The strangest thing about US foreign policy you’ll (maybe) learn today

So I’m writing that last post and I’m trying to make sure that I’m not out to lunch when I say that Iran, Cuba, and North Korea are America’s three longest-running diplomatic antagonists. And it turns out that, with Cuba off the list, Iran and North Korea are two of the three remaining countries with which the United States does not have diplomatic relations. The third, of course, is Bhutan.

Wait, Bhutan?

Bhutan?

bhutan-location-on-the-asia-map
Hi, Bhutan! (via)

So, look, I’ve spent a lot of time and a lot of money taking a lot of classes about foreign countries over the years, but I have to admit I know nothing about Bhutan apart from the fact that it exists. But I’m also pretty sure that the United States and Bhutan have never gone to war with each other or been involved in any international incidents of the kind that usually involve cutting off relations with each other. Actually, now that I’ve looked into it I know that the United States and Bhutan have never broken off relations with each other. They never had any formal diplomatic relations in the first place. And the reason for this seems to be nothing more scandalous than a basic lack of interest, at least on Bhutan’s part:

Bhutan is a landlocked nation around the size of Switzerland that’s situated in the Himalayan mountains between India and China. Since joining the United Nations in 1971, the country has maintained a Swiss-like aversion to foreign entanglements of any kind. The kingdom has no relations with any of the five permanent members of the UN Security Council, and only two states—Bangladesh and neighboring India—have embassies in Bhutan’s capital, Thimphu. Bhutan is so isolated that until 2007, it didn’t even conduct its own foreign policy—India took care of it for them.

In spite of its retreat from the rest of the world, Bhutan is not free of contentious relations. The kingdom has a long-running border dispute with China, which claims roughly 10 percent of Bhutanese territory as its own, and the Chinese government is eager to include Thimphu in its sphere of influence. So far, however, Bhutan has kept its distance: The country recently declined to join the Asian Infrastructure Investment Bank, a Beijing-led rival to the World Bank. Bhutan’s resistance to China has led some analysts to speculate that the United States should seize the opportunity to formalize relations with the kingdom, a newly consolidated democracy.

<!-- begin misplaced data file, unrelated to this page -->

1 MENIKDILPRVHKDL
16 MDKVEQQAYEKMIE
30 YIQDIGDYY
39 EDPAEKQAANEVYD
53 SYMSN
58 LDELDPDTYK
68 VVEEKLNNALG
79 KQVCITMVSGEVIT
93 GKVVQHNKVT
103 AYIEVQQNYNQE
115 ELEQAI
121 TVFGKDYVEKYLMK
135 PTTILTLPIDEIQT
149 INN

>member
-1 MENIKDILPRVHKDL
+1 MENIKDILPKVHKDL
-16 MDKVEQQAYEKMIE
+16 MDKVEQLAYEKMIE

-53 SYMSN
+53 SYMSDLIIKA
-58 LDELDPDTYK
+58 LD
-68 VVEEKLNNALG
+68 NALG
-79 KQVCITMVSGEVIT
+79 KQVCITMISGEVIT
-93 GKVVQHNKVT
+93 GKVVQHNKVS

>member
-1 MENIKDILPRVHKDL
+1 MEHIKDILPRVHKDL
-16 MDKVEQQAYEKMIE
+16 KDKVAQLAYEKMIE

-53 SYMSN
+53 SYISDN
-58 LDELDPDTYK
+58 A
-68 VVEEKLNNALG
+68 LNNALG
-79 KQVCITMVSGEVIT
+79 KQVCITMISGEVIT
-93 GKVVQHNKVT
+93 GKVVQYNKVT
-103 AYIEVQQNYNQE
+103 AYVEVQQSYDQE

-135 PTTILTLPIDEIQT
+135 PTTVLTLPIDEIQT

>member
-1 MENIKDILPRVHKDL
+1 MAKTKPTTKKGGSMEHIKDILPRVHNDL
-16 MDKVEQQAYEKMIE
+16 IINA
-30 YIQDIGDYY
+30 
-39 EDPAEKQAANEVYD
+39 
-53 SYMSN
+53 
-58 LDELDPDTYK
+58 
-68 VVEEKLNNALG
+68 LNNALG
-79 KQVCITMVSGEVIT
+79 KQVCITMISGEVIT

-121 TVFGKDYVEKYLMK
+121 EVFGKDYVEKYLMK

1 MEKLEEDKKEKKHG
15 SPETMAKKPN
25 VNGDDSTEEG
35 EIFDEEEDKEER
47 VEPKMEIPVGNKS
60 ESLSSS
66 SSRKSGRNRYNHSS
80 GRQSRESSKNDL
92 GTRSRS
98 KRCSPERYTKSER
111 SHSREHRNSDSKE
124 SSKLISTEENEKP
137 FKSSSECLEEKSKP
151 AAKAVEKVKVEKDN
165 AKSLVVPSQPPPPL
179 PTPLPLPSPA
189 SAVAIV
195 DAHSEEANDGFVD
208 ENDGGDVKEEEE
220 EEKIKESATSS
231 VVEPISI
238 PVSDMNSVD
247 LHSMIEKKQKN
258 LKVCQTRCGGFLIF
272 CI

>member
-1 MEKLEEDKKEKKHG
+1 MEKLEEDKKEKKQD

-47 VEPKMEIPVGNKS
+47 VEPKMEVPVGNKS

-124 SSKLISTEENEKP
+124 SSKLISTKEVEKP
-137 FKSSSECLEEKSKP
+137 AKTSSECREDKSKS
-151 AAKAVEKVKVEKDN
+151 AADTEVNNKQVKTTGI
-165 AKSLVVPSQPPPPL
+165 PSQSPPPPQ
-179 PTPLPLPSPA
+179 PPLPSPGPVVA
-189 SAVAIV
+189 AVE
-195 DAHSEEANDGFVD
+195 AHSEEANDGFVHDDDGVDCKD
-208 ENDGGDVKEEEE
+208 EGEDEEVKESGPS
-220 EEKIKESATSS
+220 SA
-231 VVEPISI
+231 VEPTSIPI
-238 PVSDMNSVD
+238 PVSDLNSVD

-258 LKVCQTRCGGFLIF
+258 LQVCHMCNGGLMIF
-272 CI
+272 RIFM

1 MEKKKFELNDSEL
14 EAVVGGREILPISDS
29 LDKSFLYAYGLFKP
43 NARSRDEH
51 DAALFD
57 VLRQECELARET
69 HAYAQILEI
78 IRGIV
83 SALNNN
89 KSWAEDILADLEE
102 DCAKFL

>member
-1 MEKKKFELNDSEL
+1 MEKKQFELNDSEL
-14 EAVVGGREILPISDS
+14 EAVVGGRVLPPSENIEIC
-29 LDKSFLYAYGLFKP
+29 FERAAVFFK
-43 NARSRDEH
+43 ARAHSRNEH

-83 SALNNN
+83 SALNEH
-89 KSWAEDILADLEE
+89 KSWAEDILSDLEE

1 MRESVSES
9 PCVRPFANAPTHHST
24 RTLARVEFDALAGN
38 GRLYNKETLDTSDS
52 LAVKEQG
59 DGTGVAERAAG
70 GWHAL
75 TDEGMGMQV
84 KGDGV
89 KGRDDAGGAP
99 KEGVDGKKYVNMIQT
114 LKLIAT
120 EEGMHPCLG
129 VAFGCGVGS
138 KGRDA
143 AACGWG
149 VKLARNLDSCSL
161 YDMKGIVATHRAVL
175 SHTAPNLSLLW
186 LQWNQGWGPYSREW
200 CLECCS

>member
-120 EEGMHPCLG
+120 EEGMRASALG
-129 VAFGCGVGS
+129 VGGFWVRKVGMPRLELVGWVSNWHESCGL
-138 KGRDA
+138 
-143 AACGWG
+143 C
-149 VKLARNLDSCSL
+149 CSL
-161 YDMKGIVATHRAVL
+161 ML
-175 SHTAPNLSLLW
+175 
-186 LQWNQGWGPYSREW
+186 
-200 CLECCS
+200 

But Bhutan’s leaders just don’t see any reason to get closer to the United States. In 2011, Jigmi Yoser Thinley, Bhutan’s then-Prime Minister, told the Bhutanese News Agency that “there was a time when diplomatic relations signified one’s position vis-à-vis conflicting powers, choosing sides. It’s no longer the case.”

So there you go. Maybe some of you readers already knew this, but I had no idea. You learn something new every day, I guess. Or at least I do.

TIP JAR

Author: DWD

writer, blogger, lover, fighter

3 thoughts

  1. You just might have found a country that’s as isolationist than North Korea, and that’s impressive. I wonder if they’ve ever tried opening relations with each other; they’re both isolationists who hate* China so they’ve got that to bond over. We need to think of a name for this trio; The Axis of Non-Engagement? That’s not nearly as catchy as Axis of Evil, but hey.

    *Love-hate, in North Korea’s case

    1. They’re not isolationist though. Bhutan is active in the UN and international NGOs, and does a lot of diplomatic engagement with other countries. They just don’t have formal relations with many of them.

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